These numbers mentioned above indicate an endless pool of audiences on social media ready to consume content. Therefore, social media shares hold a vital position for any brand’s content marketing strategy.

Through social media, you can create a stronger connection with your existing audience while also providing updates related to the new content on your website or other platforms. More specifically, your existing audience may even help you boost your organic reach by sharing your content on various social media platforms. 

The more shares, the more people will know about your content, and those interested in the type of content you produce will want to see more of it. All of this will have a trickle-down effect on the engagement rate, traffic, and the number of people viewing and taking an interest in your content.

Consider, for example, having an article for HR teams to improve employee morale. This type of content is attractive to people in HR who might share it on sites like LinkedIn. That gets your article in front of other people’s networks and may help the performance of your content.

5. Traffic Sources

The traffic sources metric measures the type and number of sources driving traffic to your content on the website. Moreover, it provides a comparison between different sources driving user traffic to your content. 

There are three main types of traffic sources: direct, referral, search. The traffic from ads, campaigns, and banners isn’t included in these three types of sources, even if you’re getting traffic through those mediums as well.

Traffic sources from Google Analytics
Traffic sources from Google Analytics (Image source)

You can use this metric to analyze your web traffic and understand which sources generate the most traffic to your content. Then, you can work on further increasing traffic through the highest traffic generating sources. 

Even better: it can also help evaluate the sources that may not bring in much traffic to your site. Knowing this information might mean re-evaluating if you still want to invest time and effort in this platform to drive traffic to your site. Because of this, study each traffic source carefully, then use the data you gather to formulate better strategies that attract qualified traffic via these sources.  

6. Backlinks

Backlinks are essential for any content marketing strategy, as they can help boost your rankings in search engines and increase your organic traffic to your site. Research indicates that websites that do well on SERP Ranking and get their content ranked at #1 on Google have 4x more backlinks than the usual websites. This statistic highlights the significant contribution of backlinks for any business owner that wants to generate quality traffic to their website. For backlinks to perform well on your website and content, you need to understand that the number of backlinks also influences the ranking of the content on Google.

Ahrefs is a popular tool for finding how many backlinks a piece of content might have. (Image source)
Ahrefs is a popular tool for finding how many backlinks a piece of content might have. (Image source)

For instance, if your blog post or article has at least 40 backlinks, that can increase your content’s performance as a whole. However, if that same blog post has 100 or more backlinks, then expect significant boosts in your rankings as well.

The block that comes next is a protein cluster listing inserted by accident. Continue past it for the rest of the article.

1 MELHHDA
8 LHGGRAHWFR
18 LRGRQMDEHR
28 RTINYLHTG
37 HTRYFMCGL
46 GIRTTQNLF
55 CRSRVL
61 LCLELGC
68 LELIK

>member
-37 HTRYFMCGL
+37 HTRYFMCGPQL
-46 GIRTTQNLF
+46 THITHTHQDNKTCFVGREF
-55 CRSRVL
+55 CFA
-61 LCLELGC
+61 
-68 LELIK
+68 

More than just the effect on SERPs, the number of backlinks you can generate per post can show how valuable other publishers and creators find your content. This is because other businesses use your content as a resource in their own blog posts or articles. If you want to increase your backlinks organically, consider creating quality blog posts that blow away the competition every time. 

7. Conversion Rates

Conversion rates are the percentage of viewers that take a desired action on your landing page or sales page. Depending on the campaign, you might measure conversions for sign-ups to a free lead magnet or measure conversions in terms of sales for your business from a particular landing page.

These conversion rates let you understand how effective all your efforts are in getting more leads or sales. Because it measures how many people take a final desired action on your page, it’s a sum of everything about your content marketing efforts for a specific campaign: your copywriting, your website design, A/B tests, and more. 

High conversion rates can indicate quality targeted leads together with good copywriting and design. Meanwhile, low conversion rates might point to a few problems. A few of these may be unqualified traffic, poor design and copywriting, and related.

You may have several places to track conversion rates. One area may be your lead generation efforts, including lead magnets that convert audiences into email list subscribers. Measure the views of your opt-in page or form, then monitor how many people from those visits actually signed up.

Another place is actual sales that come from banners or pop-ups on your site, or even from email campaigns you send to your audience. Track how many times your banner, pop-up, or emails were seen or clicked, then track how many of those views or clicks turned into actual sales.

This may be the most critical metric to monitor in your content marketing strategy. After all, your content is only a channel to help drive leads and sales for your business. So if your content isn’t converting very well, you’ll have to consider where to make changes: whether it’s making minor tweaks like copywriting or design or overhauling your existing content efforts as a whole.

Author

Kevin is a content marketing consultant who helps software companies build marketing funnels and implement content marketing campaigns to increase their inbound leads.